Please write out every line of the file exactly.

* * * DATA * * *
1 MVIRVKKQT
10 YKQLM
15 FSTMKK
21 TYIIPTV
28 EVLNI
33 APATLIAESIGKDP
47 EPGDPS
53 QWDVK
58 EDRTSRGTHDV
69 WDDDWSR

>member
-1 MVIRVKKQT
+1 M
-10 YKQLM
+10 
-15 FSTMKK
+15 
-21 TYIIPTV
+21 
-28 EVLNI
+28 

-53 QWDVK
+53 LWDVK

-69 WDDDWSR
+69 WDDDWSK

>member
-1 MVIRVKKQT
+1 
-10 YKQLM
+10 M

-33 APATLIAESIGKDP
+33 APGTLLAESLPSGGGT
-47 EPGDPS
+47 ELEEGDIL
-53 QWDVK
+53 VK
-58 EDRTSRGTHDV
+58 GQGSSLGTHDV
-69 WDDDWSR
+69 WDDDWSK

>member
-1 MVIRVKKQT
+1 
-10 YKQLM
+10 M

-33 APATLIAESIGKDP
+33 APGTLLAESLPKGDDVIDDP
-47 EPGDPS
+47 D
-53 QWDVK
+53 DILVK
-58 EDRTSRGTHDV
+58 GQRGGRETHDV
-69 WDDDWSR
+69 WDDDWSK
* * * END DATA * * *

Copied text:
1 MVIRVKKQT
10 YKQLM
15 FSTMKK
21 TYIIPTV
28 EVLNI
33 APATLIAESIGKDP
47 EPGDPS
53 QWDVK
58 EDRTSRGTHDV
69 WDDDWSR

>member
-1 MVIRVKKQT
+1 M
-10 YKQLM
+10 
-15 FSTMKK
+15 
-21 TYIIPTV
+21 
-28 EVLNI
+28 

-53 QWDVK
+53 LWDVK

-69 WDDDWSR
+69 WDDDWSK

>member
-1 MVIRVKKQT
+1 
-10 YKQLM
+10 M

-33 APATLIAESIGKDP
+33 APGTLLAESLPSGGGT
-47 EPGDPS
+47 ELEEGDIL
-53 QWDVK
+53 VK
-58 EDRTSRGTHDV
+58 GQGSSLGTHDV
-69 WDDDWSR
+69 WDDDWSK

>member
-1 MVIRVKKQT
+1 
-10 YKQLM
+10 M

-33 APATLIAESIGKDP
+33 APGTLLAESLPKGDDVIDDP
-47 EPGDPS
+47 D
-53 QWDVK
+53 DILVK
-58 EDRTSRGTHDV
+58 GQRGGRETHDV
-69 WDDDWSR
+69 WDDDWSK